Fairness Creates Crybaby Snowflakes Who Create Nothing

The Unfair Advantage of Discomfort

In 1962, psychologist Victor Goertzel published a book called “Cradles of Eminence: A Provocative Study of the Childhoods of Over 400 Famous Twentieth-Century Men and Women.” They selected individuals who had had at least two biographies written about them and who had made a positive contribution to society. They found that less than 15% of their famous men and women had been raised in supportive, untroubled homes, with another 10% in a mixed setting. Of the 400, a full 75% grew up in a family burdened by a severe problem: poverty, abuse, absent parents, alcoholism, serious illness or some other misfortune.

Boldfaced emphasis added by me.

And this quote jumped out at me:

To really enjoy the better things in life, one must first have experienced the things they are better than. – Oscar Holmolka

That quote alone is the story of the iPhone triumphing.

And I loved this because it’s what everyone overlooks:

The most uncrowded path to profound wealth is often subtle improvements in an existing industry so beautifully boring as to not attract attention from those attempting to sharpen a unicorn horn instead.

Boldfaced emphasis added by me.

That’s the lesson pounded home in two books by Max Gunther: The Very, Very Rich and How They Got That Way: The spectacular success stories of 15 men who made it to the very, very top and Instant Millionaires: The Secrets of Overnight Success (the “instant” is a bit misleading).

And ask yourself: How many unicorns are actually innovative? What they’re basically doing is moving existing chess pieces around. AirBnB doesn’t own property. Uber and Lyft don’t (generally) own cars. Apple didn’t create the cellphone (but they did reinvent it). And whoever thought there was an opportunity in the boring and millenia-old wheel?

Listen to Holohan!

If You Can’t Make A Living In America, You’re Not Paying Attention

Previously here:

Human Variables category

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5 Responses to Fairness Creates Crybaby Snowflakes Who Create Nothing

  1. I get what you’re saying here and agree. But it’s a slippery rhetorical slope – this is how we get to extremists claiming that disadvantage is advantage and oppression is good (while experiencing neither for themselves. It’s how we get politicians claiming that victims of abuse actually have it good because now they have “victim status” and can profit off of that in some way. So it’s a tricky needle to thread here.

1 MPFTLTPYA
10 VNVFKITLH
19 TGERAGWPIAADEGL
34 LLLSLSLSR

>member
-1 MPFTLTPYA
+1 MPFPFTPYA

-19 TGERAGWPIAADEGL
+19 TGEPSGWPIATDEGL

• mikecane says:

      No one is fooled. And if you were to ask all of those people in the 75% if they would have rather had a non-traumatic upbringing, they’d go for it over their riches and rewards. Money isn’t everything. But comfort is often a disaster that doesn’t build resilience and imagination.

      EDIT to add: And those who claim “victim status,” well, they’re just hopeless to begin with.

      • We are very much on the same page. Victims would like to run away from “victim status” as quickly as they possibly can.

        I see a lot of coddled wealthy people who are absolutely CLUELESS about what the rest of us are going through. This business about Bezos’s helipad is sticking in my craw in a way other inequalities aren’t, for some reason. I can’t even get into the office today and he gets a fucking HELIPAD? Winter is NOT going to be kind to Amazon here. It’s going to amplify the oligarchal bifurcation.

      • mikecane says:

        I’ve tried to ignore, as much as possible, the Amazon HQ thing in Queens. The most ridiculous thing I’ve seen is how thousands of people will be descending on that area. Ermmmm… this happens every damn day in the city, everywhere. The idiot writer made it sound like an invasion. Meanwhile, is anyone paying attention to how rents will become unaffordable and landlords are licking their chops? Frankly, I don’t even want to know. I’m got my own battle on this damn Island.

        As for victim status, some of the people claiming it have it as their damn *profession* these days.

      • Yeah, it’s the rents, and how people are going to be priced out of what is considered a reasonable area to live in. Very not okay.

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